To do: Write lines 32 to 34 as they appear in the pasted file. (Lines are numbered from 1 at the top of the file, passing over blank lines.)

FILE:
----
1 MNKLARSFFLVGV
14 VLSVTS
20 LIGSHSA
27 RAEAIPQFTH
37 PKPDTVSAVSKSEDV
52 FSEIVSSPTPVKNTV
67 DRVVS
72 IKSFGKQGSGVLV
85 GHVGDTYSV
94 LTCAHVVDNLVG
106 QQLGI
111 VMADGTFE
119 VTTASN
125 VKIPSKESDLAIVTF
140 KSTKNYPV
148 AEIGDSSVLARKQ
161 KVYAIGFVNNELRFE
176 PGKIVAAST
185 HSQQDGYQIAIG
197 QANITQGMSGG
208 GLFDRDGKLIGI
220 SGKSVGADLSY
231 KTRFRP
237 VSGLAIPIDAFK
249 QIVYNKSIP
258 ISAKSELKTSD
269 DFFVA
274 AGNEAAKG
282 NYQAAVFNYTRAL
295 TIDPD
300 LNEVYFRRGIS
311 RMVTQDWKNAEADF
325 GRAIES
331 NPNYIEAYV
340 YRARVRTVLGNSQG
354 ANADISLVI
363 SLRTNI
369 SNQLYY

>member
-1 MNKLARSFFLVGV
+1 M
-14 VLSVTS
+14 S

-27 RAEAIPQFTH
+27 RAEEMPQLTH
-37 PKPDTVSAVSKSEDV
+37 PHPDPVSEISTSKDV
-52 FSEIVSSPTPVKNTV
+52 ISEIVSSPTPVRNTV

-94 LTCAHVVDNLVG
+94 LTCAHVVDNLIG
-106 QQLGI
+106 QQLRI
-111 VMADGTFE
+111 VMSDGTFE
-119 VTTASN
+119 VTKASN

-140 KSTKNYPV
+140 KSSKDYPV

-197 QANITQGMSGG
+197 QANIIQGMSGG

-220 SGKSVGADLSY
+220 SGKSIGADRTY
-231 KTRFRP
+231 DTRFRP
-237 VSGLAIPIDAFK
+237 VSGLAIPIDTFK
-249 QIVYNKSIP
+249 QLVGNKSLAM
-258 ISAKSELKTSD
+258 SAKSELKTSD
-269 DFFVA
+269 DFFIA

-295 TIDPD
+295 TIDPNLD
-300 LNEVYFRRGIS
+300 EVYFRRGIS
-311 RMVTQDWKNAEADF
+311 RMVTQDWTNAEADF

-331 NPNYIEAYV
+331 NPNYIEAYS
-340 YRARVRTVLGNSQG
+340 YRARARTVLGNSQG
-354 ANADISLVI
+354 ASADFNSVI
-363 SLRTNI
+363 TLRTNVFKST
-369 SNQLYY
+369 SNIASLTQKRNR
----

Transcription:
311 RMVTQDWKNAEADF
325 GRAIES
331 NPNYIEAYV